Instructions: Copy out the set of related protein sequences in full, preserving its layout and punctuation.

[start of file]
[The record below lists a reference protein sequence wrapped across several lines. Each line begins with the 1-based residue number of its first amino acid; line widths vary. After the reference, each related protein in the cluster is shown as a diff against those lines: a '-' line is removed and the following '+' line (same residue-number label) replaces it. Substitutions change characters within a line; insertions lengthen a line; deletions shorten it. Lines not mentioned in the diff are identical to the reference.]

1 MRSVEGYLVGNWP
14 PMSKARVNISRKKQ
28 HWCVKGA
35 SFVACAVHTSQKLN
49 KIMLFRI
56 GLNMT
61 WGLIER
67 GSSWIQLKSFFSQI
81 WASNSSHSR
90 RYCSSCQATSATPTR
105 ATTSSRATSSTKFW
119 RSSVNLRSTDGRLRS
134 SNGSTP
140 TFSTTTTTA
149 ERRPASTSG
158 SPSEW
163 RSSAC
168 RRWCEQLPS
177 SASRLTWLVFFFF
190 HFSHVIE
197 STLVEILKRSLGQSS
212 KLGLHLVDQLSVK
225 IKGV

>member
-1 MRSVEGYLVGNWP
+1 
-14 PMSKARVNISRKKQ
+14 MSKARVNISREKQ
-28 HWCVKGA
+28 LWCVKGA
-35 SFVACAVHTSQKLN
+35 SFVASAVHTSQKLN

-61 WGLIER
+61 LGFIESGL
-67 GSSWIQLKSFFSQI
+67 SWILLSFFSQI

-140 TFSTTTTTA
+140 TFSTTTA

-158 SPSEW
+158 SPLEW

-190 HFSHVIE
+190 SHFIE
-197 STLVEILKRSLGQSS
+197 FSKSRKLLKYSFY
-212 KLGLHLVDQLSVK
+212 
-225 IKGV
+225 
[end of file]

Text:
[The record below lists a reference protein sequence wrapped across several lines. Each line begins with the 1-based residue number of its first amino acid; line widths vary. After the reference, each related protein in the cluster is shown as a diff against those lines: a '-' line is removed and the following '+' line (same residue-number label) replaces it. Substitutions change characters within a line; insertions lengthen a line; deletions shorten it. Lines not mentioned in the diff are identical to the reference.]

1 MRSVEGYLVGNWP
14 PMSKARVNISRKKQ
28 HWCVKGA
35 SFVACAVHTSQKLN
49 KIMLFRI
56 GLNMT
61 WGLIER
67 GSSWIQLKSFFSQI
81 WASNSSHSR
90 RYCSSCQATSATPTR
105 ATTSSRATSSTKFW
119 RSSVNLRSTDGRLRS
134 SNGSTP
140 TFSTTTTTA
149 ERRPASTSG
158 SPSEW
163 RSSAC
168 RRWCEQLPS
177 SASRLTWLVFFFF
190 HFSHVIE
197 STLVEILKRSLGQSS
212 KLGLHLVDQLSVK
225 IKGV

>member
-1 MRSVEGYLVGNWP
+1 
-14 PMSKARVNISRKKQ
+14 MSKARVNISREKQ
-28 HWCVKGA
+28 LWCVKGA
-35 SFVACAVHTSQKLN
+35 SFVASAVHTSQKLN

-61 WGLIER
+61 LGFIESGL
-67 GSSWIQLKSFFSQI
+67 SWILLSFFSQI

-140 TFSTTTTTA
+140 TFSTTTA

-158 SPSEW
+158 SPLEW

-190 HFSHVIE
+190 SHFIE
-197 STLVEILKRSLGQSS
+197 FSKSRKLLKYSFY
-212 KLGLHLVDQLSVK
+212 
-225 IKGV
+225 